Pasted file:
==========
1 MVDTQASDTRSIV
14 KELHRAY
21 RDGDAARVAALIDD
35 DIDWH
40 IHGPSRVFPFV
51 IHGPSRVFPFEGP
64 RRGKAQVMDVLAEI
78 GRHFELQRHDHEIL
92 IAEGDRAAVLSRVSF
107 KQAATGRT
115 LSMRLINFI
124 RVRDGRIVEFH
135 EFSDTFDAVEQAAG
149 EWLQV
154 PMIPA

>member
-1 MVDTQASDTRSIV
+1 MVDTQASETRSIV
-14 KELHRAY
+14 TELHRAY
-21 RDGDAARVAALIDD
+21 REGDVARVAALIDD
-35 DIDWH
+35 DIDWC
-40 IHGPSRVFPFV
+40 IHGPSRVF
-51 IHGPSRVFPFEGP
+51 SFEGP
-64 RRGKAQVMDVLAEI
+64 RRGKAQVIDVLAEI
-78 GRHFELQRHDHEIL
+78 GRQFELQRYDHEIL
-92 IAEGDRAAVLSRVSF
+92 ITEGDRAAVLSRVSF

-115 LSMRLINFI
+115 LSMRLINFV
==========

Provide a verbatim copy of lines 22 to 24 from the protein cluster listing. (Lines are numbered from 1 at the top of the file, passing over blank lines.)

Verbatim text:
+21 REGDVARVAALIDD
-35 DIDWH
+35 DIDWC